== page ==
Monday 20 October 2014

Berlin and a confirmed fear of flying...

A few weeks ago saw me in Berlin, which is good because I very much like Berlin and bad because I've been there five times and never quite managed to see much of the place - apart from the time I ran to Brandenburg Gate at 6am only to realise that it was actually 12kms away from my hotel, so took a quick picture of my foot and then had to get a taxi back to make it to my first (sweaty) meeting in time. 

Apart from a rather boozy night at the Felix Club (involving a discovery that vodka is available in 3 litre bottles, and a 5am bedtime), it was pretty much all work and no play. One thing I did discover this trip though is, I’m definitely scared of flying. 

I fly a lot. Roughly 30-40 flights a year. I can recite the safety announcements for every major airline, including the pronunciation and tone level of the words, "Brace! Brace!", which no doubt in real life would be screamed at the top of the cabin crews' lungs. The more I fly, the more scared I get. I think my chances of falling out of the sky are increasing, which, statistically, they probably are. I think that I know every sound in the precise order that it should happen, throughout the taxiing, take off, in-air, circling and landing process. This makes it worse. It means that any deviation sends me into a state of panic. Turbulence, which I used to relish because it broke the flight up (not literally), now has me gripping my armrests in terror and making deals with the big man (Richard Branson).

Here are my tips for mental survival. If you were after actual survival I'd recommend referring to the safety card in the seat in front of you:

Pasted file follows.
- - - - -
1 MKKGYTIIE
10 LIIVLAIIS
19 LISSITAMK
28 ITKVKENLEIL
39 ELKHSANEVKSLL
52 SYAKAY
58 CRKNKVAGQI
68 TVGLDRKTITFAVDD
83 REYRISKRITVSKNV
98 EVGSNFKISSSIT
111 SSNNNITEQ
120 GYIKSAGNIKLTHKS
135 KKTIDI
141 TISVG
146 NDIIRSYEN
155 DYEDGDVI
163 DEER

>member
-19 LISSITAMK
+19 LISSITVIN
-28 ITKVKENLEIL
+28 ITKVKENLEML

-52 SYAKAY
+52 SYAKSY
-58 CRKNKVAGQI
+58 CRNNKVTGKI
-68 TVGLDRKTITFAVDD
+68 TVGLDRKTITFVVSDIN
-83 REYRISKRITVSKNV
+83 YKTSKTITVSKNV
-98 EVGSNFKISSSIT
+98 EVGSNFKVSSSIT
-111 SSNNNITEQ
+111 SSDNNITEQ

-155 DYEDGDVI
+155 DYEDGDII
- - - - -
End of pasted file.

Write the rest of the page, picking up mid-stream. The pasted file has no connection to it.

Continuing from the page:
1) Keep calm. Breathing helps. Take a few deep breaths and try and think rationally. There are millions of flights a year and almost none of the planes fall out of the sky. Absolutely none of them fall out due to turbulence. Just try and think of it as driving down a really bumpy road.

2) Take a look at the crew. If they're calm, you should be too. They fly all the time and actually do know what everything should sound like.

3) There's no shame in admitting it. If you're scared, sharing can help. I find that just by making conversation with the person next to you, you'll either distract yourself so that you're not scared or you'll find out that they're 'evacuating' bricks too – safety in numbers.

4) Plug in. I find that plugging into music or an audio book and distracting myself by working or writing really helps.

5) Upgrade. Ok, so this one isn’t for everyone, but I find that turbulence is much nicer when you’re horizontal. Kind of like a bumpy restaurant where nobody judges you for eating whilst wrapped in a duvet.

6) Think ahead. In a few hours you’ll be at your destination and all this will be a distant memory. Try to picture that time and don't worry about what's going on in the present as chances are it'll be absolutely fiiiiine. (Right?)

Toodles.  x


Thursday 14 August 2014


So, today sees me in Liverpool for work. Which is nice because it’s sunny and although I obviously have a bit of work to do when I get back to the hotel, for now I’ve come down to the Albert Docks for a wander, and that’s turned into me writing a post from a bench (screen brightness permitting).